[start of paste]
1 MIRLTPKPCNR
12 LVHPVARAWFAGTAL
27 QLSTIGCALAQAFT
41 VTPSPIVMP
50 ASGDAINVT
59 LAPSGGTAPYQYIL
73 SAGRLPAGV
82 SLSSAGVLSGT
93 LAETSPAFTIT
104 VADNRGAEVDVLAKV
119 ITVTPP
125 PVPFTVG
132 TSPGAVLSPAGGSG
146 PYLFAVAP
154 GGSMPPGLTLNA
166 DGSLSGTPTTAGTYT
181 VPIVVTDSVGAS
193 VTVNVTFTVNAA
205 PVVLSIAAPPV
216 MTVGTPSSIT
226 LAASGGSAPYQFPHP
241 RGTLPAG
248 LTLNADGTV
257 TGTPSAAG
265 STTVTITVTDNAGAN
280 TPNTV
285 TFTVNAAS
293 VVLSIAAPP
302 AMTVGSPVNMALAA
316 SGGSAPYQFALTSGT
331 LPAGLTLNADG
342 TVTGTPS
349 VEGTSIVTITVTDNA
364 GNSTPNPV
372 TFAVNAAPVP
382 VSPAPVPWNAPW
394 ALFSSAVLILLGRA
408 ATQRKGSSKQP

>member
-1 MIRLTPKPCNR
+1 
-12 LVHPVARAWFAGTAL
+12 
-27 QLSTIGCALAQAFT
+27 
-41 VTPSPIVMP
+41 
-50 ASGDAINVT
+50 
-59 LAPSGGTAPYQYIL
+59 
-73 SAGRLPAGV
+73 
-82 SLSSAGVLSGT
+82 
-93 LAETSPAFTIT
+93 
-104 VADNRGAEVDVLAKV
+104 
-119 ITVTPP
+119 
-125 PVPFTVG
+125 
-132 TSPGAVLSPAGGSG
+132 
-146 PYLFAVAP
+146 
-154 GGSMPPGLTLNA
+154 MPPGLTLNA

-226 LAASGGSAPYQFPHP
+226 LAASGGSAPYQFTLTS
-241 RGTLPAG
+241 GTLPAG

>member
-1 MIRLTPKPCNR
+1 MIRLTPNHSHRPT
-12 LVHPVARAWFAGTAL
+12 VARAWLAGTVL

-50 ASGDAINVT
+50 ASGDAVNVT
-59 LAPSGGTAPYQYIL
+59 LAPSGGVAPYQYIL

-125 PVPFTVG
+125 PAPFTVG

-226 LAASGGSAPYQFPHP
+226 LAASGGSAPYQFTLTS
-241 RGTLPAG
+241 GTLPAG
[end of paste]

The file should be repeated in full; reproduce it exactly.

1 MIRLTPKPCNR
12 LVHPVARAWFAGTAL
27 QLSTIGCALAQAFT
41 VTPSPIVMP
50 ASGDAINVT
59 LAPSGGTAPYQYIL
73 SAGRLPAGV
82 SLSSAGVLSGT
93 LAETSPAFTIT
104 VADNRGAEVDVLAKV
119 ITVTPP
125 PVPFTVG
132 TSPGAVLSPAGGSG
146 PYLFAVAP
154 GGSMPPGLTLNA
166 DGSLSGTPTTAGTYT
181 VPIVVTDSVGAS
193 VTVNVTFTVNAA
205 PVVLSIAAPPV
216 MTVGTPSSIT
226 LAASGGSAPYQFPHP
241 RGTLPAG
248 LTLNADGTV
257 TGTPSAAG
265 STTVTITVTDNAGAN
280 TPNTV
285 TFTVNAAS
293 VVLSIAAPP
302 AMTVGSPVNMALAA
316 SGGSAPYQFALTSGT
331 LPAGLTLNADG
342 TVTGTPS
349 VEGTSIVTITVTDNA
364 GNSTPNPV
372 TFAVNAAPVP
382 VSPAPVPWNAPW
394 ALFSSAVLILLGRA
408 ATQRKGSSKQP

>member
-1 MIRLTPKPCNR
+1 
-12 LVHPVARAWFAGTAL
+12 
-27 QLSTIGCALAQAFT
+27 
-41 VTPSPIVMP
+41 
-50 ASGDAINVT
+50 
-59 LAPSGGTAPYQYIL
+59 
-73 SAGRLPAGV
+73 
-82 SLSSAGVLSGT
+82 
-93 LAETSPAFTIT
+93 
-104 VADNRGAEVDVLAKV
+104 
-119 ITVTPP
+119 
-125 PVPFTVG
+125 
-132 TSPGAVLSPAGGSG
+132 
-146 PYLFAVAP
+146 
-154 GGSMPPGLTLNA
+154 MPPGLTLNA

-226 LAASGGSAPYQFPHP
+226 LAASGGSAPYQFTLTS
-241 RGTLPAG
+241 GTLPAG

>member
-1 MIRLTPKPCNR
+1 MIRLTPNHSHRPT
-12 LVHPVARAWFAGTAL
+12 VARAWLAGTVL

-50 ASGDAINVT
+50 ASGDAVNVT
-59 LAPSGGTAPYQYIL
+59 LAPSGGVAPYQYIL

-125 PVPFTVG
+125 PAPFTVG

-226 LAASGGSAPYQFPHP
+226 LAASGGSAPYQFTLTS
-241 RGTLPAG
+241 GTLPAG